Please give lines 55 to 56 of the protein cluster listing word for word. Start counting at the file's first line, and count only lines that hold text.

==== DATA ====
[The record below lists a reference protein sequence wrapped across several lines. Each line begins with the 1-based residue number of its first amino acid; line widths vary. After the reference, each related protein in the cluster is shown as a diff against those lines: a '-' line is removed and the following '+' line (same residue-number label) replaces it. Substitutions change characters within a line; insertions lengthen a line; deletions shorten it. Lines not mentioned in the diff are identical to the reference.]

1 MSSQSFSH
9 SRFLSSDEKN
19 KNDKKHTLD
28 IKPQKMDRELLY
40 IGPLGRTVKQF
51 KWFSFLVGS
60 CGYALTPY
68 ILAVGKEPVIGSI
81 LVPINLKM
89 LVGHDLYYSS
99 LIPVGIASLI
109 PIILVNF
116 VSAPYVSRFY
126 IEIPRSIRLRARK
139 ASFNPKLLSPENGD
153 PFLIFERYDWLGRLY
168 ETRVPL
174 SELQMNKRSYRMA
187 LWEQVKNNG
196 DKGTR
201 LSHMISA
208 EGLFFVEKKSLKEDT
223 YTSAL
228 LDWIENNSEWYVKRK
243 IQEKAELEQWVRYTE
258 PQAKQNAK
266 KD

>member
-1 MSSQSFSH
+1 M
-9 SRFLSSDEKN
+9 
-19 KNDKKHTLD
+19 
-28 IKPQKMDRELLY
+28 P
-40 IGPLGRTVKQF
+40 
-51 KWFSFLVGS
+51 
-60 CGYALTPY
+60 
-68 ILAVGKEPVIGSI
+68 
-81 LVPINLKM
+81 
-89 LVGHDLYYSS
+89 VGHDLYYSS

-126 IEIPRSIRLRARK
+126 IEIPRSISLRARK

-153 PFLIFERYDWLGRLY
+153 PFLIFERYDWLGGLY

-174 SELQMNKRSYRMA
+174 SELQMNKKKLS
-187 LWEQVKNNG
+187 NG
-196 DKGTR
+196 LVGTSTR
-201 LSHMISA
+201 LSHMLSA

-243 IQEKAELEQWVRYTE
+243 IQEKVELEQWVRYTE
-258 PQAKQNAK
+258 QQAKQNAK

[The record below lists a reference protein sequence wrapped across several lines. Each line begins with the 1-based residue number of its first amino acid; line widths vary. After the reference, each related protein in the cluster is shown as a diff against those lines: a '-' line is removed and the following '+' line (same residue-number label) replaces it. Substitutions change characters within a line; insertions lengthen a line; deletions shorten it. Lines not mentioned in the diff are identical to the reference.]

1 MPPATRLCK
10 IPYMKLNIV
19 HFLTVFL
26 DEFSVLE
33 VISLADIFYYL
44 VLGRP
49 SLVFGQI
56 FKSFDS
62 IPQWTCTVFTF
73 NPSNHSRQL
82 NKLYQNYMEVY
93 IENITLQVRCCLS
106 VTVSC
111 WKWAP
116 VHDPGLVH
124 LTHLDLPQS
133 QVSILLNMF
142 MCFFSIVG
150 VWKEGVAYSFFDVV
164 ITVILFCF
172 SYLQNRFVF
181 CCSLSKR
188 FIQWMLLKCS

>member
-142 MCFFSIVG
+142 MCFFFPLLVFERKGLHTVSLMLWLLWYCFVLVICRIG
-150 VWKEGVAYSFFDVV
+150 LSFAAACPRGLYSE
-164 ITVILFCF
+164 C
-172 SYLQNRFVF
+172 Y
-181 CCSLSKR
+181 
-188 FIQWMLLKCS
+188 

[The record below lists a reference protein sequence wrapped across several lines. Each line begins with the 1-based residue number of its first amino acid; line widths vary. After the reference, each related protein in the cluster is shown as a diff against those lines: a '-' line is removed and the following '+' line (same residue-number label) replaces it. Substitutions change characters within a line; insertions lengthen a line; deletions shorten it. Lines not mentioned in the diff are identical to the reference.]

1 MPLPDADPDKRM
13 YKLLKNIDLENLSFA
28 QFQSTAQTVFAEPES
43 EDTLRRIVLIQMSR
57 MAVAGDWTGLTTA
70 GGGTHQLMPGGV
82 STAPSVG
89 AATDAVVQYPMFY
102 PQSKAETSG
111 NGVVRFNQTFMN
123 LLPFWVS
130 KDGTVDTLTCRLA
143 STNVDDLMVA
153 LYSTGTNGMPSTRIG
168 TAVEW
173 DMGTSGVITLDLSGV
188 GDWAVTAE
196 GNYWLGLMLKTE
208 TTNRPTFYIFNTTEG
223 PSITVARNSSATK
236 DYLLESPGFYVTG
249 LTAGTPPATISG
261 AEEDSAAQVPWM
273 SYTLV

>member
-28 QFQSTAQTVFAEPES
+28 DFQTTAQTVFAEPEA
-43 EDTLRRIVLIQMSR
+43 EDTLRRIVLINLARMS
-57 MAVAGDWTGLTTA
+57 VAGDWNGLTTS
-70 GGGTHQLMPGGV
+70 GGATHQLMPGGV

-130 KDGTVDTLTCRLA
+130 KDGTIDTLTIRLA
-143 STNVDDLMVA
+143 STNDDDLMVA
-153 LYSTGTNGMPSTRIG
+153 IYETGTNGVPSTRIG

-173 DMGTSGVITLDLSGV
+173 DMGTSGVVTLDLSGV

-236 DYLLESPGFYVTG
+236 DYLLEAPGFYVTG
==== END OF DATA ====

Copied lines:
+174 SELQMNKKKLS
-187 LWEQVKNNG